The 2016-2017 flu season has arrived.
Influenza (more commonly known as flu) activity in the United States is on the rise. The Centers for Disease Control and Prevention (CDC) reports that out-patient clinic visits for influenza-like illness (where patients report symptoms that suggest an influenza infection) are elevated compared to baseline all over the nation. In Limestone County, significant influenza activity was detected (as reported by the Alabama Department of Public Health, and based not just on symptoms, but also a positive flu test) for the past 3 weeks.
There is also an uptick of hospitalizations related to the flu. Based on CDC data, the age group that has had the most number of hospitalizations for influenza have been people 65 years and older. This is followed by the 50-64 years age group. These age groups also account for majority of seasonal flu-related deaths in recent years.
The good news is that it is not too late to get the flu vaccine to get protected against the flu.
There are specific groups of people that should not skip the flu vaccine, either because they are at higher risk of developing complications, or because they can expose those who are at high-risk to get the infection. These include the following (based on the CDC recommendations):
1. Children aged 6 months to 5 years and 11 months.
2. Adults aged 50 years and older.
3. Anyone with a long-term lung or heart condition (examples include heart failure, congenital heart disease, COPD, asthma), or any chronic kidney, liver, neurologic, hematologic (blood) and metabolic condition (including diabetes).
4. Any individual with immunosuppression (weakened immune system), either because of a known condition (such as HIV) or because they are on medications that weaken the immune system (such as long term steroids).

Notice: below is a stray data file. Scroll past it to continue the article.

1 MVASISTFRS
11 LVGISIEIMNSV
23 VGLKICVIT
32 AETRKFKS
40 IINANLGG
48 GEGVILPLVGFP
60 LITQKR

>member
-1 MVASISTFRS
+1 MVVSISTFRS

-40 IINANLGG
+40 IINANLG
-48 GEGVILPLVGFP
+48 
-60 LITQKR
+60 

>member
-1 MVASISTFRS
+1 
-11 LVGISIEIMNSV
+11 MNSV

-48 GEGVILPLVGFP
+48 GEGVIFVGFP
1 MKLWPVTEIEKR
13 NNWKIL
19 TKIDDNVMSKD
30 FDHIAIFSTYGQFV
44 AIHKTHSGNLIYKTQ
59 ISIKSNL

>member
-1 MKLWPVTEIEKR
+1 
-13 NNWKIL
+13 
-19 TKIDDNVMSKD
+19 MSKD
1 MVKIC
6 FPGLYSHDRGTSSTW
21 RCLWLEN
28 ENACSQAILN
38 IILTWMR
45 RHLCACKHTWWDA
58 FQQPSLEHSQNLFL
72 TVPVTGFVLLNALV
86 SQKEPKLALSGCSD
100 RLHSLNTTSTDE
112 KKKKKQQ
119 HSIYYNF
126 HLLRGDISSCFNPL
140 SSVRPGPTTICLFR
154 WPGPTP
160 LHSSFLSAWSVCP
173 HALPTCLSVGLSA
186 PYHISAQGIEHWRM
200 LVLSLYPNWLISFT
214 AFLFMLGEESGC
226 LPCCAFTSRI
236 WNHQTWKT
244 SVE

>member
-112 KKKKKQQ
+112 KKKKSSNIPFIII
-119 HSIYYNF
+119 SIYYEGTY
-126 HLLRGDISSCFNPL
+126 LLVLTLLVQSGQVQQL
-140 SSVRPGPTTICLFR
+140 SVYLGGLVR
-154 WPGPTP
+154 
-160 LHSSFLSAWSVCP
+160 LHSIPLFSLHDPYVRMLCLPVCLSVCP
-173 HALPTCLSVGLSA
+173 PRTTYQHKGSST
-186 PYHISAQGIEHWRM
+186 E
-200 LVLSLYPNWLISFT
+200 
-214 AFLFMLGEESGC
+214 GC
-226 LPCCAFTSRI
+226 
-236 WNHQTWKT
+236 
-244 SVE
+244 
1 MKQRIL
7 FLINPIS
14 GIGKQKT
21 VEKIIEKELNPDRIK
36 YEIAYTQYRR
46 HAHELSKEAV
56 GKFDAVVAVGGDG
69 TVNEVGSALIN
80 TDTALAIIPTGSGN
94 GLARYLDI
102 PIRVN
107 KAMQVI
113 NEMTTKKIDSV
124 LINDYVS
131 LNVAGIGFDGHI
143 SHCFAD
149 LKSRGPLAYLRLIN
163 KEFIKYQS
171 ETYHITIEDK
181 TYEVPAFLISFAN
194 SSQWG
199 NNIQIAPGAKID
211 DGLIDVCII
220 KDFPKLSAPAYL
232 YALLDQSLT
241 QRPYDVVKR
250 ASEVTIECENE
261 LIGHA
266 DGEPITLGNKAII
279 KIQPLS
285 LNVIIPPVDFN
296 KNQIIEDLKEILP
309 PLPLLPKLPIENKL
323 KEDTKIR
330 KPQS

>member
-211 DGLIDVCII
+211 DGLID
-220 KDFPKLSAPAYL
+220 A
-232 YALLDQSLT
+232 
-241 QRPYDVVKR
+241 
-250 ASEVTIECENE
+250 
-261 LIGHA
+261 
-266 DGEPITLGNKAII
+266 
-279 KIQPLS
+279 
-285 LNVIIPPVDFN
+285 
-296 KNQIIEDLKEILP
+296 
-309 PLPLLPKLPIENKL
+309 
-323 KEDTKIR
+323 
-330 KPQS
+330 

5. If you live with or care for anyone who meets the criteria for #1-4 (you can give them the flu!).
6. Anyone who is pregnant or plans on becoming pregnant during the flu season.
7. Residents of nursing homes.
8. Health care personnel.
9. Morbidly obese individuals with a body-mass index greater than 40 (if you don’t know your BMI, there are several calculators available online. All you need is your height and weight).
10. American Indians and Alaskan natives.
11. Children 6 months to 18 years of age who are taking long-term aspirin or those who may be at risk for developing Reye’s syndrome.
Symptoms of influenza include fever, headache, and muscle aches. A cold, sore throat, and a non-productive cough can accompany these symptoms. While a lot of people “get over” the flu, some individuals develop complications, which can lead to death or disability. The complications of influenza include pneumonia (from influenza and other bacteria such as Staphylococcus aureus), rhabdomyolysis (muscle inflammation and destruction, which can lead to kidney failure and death), and infection of the brain (encephalitis).
Antiviral treatment is available for high-risk individuals who get the flu. These antivirals are prescribed by your physician or health care provider and can lessen the risk of developing complications (but do not get rid of them entirely). The best cure, however, is prevention, and you can do this by getting your flu shot, washing your hands frequently, and avoiding contact with sick persons. If you get sick, minimize your activity (avoid going to crowded areas where you can spread it to others), wash your hands regularly, and cover your cough.
The flu vaccine is typically well-tolerated, and one of the more common adverse effects is soreness at the injection site. Vaccine technology has gotten advanced over the recent years that some formulations contain very little egg protein, so people with an egg allergy can receive certain types of flu vaccines. If you have questions or concerns about the flu vaccine, talk to your healthcare provider.
By: Sasha Acelajado, MD